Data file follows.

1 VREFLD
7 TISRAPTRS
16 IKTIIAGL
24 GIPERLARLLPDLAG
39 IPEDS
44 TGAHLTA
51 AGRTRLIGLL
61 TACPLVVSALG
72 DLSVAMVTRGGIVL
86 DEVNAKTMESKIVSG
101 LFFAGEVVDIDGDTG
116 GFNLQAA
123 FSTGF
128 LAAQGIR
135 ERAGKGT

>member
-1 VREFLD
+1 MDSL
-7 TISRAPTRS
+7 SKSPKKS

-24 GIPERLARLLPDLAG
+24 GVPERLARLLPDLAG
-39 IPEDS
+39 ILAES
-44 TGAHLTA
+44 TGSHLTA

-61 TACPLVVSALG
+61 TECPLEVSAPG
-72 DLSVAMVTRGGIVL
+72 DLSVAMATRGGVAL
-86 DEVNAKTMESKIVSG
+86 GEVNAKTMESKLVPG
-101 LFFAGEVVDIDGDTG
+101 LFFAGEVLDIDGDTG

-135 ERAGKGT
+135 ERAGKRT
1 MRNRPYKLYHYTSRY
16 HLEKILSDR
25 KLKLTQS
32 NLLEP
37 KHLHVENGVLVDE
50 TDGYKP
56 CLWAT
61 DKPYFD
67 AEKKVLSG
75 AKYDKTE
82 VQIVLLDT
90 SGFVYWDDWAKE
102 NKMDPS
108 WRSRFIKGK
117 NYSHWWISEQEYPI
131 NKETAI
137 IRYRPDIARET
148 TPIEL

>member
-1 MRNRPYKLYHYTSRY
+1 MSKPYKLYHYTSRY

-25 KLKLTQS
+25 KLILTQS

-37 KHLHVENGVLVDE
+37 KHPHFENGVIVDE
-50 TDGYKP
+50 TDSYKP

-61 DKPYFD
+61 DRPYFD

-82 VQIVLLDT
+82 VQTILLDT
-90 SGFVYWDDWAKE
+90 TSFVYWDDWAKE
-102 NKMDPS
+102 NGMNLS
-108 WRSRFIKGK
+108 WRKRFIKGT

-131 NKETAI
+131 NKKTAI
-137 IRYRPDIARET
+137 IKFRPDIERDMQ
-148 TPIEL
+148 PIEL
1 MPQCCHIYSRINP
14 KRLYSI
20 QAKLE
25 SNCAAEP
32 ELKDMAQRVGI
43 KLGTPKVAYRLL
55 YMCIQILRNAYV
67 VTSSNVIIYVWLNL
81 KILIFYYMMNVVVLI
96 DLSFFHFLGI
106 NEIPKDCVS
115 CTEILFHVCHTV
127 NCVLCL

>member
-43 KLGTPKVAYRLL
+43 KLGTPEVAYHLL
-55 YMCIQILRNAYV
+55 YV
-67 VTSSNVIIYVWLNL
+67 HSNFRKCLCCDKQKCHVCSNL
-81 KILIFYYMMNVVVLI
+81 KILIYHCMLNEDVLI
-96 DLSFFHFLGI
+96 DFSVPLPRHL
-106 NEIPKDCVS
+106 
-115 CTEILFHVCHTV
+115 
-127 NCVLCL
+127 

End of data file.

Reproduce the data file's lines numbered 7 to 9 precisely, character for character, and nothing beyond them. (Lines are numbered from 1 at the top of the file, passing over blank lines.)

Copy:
51 AGRTRLIGLL
61 TACPLVVSALG
72 DLSVAMVTRGGIVL